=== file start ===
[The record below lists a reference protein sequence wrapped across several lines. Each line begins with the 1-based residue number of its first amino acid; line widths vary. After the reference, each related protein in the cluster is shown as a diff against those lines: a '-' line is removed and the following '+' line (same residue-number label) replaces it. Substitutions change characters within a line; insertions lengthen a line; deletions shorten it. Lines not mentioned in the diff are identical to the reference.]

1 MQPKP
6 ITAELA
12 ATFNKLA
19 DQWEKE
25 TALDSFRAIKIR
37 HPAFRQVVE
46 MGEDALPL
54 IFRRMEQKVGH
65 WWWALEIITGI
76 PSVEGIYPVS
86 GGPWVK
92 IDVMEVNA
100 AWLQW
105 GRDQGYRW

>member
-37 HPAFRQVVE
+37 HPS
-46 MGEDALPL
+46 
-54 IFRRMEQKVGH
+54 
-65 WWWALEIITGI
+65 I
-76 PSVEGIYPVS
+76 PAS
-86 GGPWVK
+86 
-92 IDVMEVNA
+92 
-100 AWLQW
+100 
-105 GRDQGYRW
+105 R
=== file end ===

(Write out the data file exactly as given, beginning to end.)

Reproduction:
[The record below lists a reference protein sequence wrapped across several lines. Each line begins with the 1-based residue number of its first amino acid; line widths vary. After the reference, each related protein in the cluster is shown as a diff against those lines: a '-' line is removed and the following '+' line (same residue-number label) replaces it. Substitutions change characters within a line; insertions lengthen a line; deletions shorten it. Lines not mentioned in the diff are identical to the reference.]

1 MQPKP
6 ITAELA
12 ATFNKLA
19 DQWEKE
25 TALDSFRAIKIR
37 HPAFRQVVE
46 MGEDALPL
54 IFRRMEQKVGH
65 WWWALEIITGI
76 PSVEGIYPVS
86 GGPWVK
92 IDVMEVNA
100 AWLQW
105 GRDQGYRW

>member
-37 HPAFRQVVE
+37 HPS
-46 MGEDALPL
+46 
-54 IFRRMEQKVGH
+54 
-65 WWWALEIITGI
+65 I
-76 PSVEGIYPVS
+76 PAS
-86 GGPWVK
+86 
-92 IDVMEVNA
+92 
-100 AWLQW
+100 
-105 GRDQGYRW
+105 R